Strongly recommended, especially in high resolution super audio surround sound.
4 of 5 people found the following review helpful
5.0 out of 5 stars Do we have an emerging successor to Karajan and Wand? Very possibly! April 20 2014
By Joseph Kline PhD, MD - Published on
Format: Audio CD Verified Purchase
I had heard tidbits about the new female conductor in Germany, but until now had not heard any of the interpretative/conducting products. Here the Australian Simone Young leads the Hamburg Philharmonic in a 2008 SACD recording of Bruckner's 8th Symphony. The conductor chose to use the composers original 1st version dated 1887, reasoning that until the Eighth, Bruckner had never finished a score and started revising it immediately. Be that as it may, in the 1st Movement the original is very noticeably different from a later revision that is richer in texture, has a more complex and interesting rhythm and frankly is more beautiful in my opinion. Put more simply, I don't care as much for the original version, but Young produces a splendid performance nonetheless.

Simone Young's performance proves her to be a gifted Bruckner conductor. Interpretatively, her tempo for the 1st Movement is faster than the norm (though not as fast as Schuricht), while the 2nd, 3rd, and 4th Movements are more conventionally paced. The Adagio is gorgeous in every respect. The lyrical elements are performed with an emotionally longing sense. Her treatment of the drama throughout is awe-inspiring and emotionally-evocative for me. This is a conductor who has the depth and power necessary for Bruckner, the essential long view of Bruckner's structure, and who is well on her way to being considered a great Bruckner interpreter. The 4th Movement is very dramatic, intense, and powerful, and it demonstrates the combined effect of all the aforementioned attributes. I would love to hear a second cycle in a decade or so after she has had more time to mature even more in her thoughts on Bruckner. I can only imagine how great that cycle could be. The orchestra plays superbly and is a world-class ensemble. They play with uncommon precision and obvious heart-felt emotion. I am extremely impressed. The Hamburg Phil is definitely ready for prime-time. Where exactly have they been hiding???

The sonics of the recording are as superb as the interpretation and orchestral playing. Violins are sweet. Brass and winds are very slightly recessed. The base register is not perfectly defined at lower volumes but very close to it, and I suspect this is due to the hall's ambience rather than any deficiency of the recording end of things. Instrument sonorities are very natural and truly beautiful. There is good weight to the recording as there is to Young's reading. The ambience of the hall is almost perfect. I could have stood another second or two of reberberation, but compared to Wand's Lubeck Cathedral venue, it would sound dry.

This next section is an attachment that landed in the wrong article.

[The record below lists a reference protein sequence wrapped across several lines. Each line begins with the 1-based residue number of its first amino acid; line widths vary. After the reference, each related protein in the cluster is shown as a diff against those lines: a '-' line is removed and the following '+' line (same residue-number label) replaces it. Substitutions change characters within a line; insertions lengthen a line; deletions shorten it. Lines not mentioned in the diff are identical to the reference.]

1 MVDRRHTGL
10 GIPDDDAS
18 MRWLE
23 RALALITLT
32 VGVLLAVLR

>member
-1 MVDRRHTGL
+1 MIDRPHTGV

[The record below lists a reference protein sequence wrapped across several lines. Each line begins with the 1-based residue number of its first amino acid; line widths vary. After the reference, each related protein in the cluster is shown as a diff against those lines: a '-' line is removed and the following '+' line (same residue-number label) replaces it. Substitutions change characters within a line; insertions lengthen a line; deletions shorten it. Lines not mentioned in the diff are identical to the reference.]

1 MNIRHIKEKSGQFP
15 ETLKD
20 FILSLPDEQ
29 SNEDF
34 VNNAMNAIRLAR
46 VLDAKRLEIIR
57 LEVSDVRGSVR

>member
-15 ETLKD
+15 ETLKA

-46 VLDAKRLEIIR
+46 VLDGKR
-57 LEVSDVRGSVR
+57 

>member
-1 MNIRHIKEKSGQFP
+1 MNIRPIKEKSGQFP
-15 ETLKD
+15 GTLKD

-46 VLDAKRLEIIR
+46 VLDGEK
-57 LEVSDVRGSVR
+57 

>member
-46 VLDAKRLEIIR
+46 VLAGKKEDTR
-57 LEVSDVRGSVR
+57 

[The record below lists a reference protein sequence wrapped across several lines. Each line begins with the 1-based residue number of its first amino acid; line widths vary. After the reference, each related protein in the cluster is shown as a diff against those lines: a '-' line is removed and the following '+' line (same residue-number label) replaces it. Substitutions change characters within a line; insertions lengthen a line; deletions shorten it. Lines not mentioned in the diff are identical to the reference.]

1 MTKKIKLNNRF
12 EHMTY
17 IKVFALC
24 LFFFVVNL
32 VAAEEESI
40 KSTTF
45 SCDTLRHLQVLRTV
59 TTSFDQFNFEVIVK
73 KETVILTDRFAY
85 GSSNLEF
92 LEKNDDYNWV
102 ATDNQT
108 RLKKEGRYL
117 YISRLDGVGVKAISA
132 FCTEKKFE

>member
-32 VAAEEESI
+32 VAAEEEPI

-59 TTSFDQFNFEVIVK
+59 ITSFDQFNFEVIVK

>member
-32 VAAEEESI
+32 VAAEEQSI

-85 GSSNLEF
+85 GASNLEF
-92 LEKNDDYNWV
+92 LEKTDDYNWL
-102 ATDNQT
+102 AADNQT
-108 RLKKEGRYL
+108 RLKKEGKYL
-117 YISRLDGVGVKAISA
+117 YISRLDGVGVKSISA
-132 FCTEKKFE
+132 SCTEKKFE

This performance of Bruckner's 8th is superb. I think I will try some more of this gifted conductor's Bruckner. I am not about to throw out my Karajan or Wand/Lubeck discs, but I now need to make a place for Simone Young in my top shelf collection. Very highly recommended!!
1 of 2 people found the following review helpful
5.0 out of 5 stars Excellent performance of a rare version May 16 2012
By Alden 4 - Published on
Format: Audio CD Verified Purchase
This is a "must-have" for Bruckner-lovers, as this is an excellent performance and recording of the seldom-performed first (1887) version of Bruckner's 8th. If you are used to the Nowak or Haas versions - which by and large constitute 99.9% of Bruckner 8 performances - this will be a treat. Right off the bat it is radically different, and, I believe, perhaps better. The revised versions may have more drama, but this has more mystery. Bruckner's first instincts were right on! There are a few typos in the sleeve notes, in spots referring to this as the "1878" version, while in others as the "1887" version. As there is NO 1878 version of this symphony (that date falls between symphonies 5 and 6), this is obviously 1887. Someone's fleet fingers at Oehms records got the best of them. Thankfully, this sloppiness does not carry over to the performance! Highly reccommended!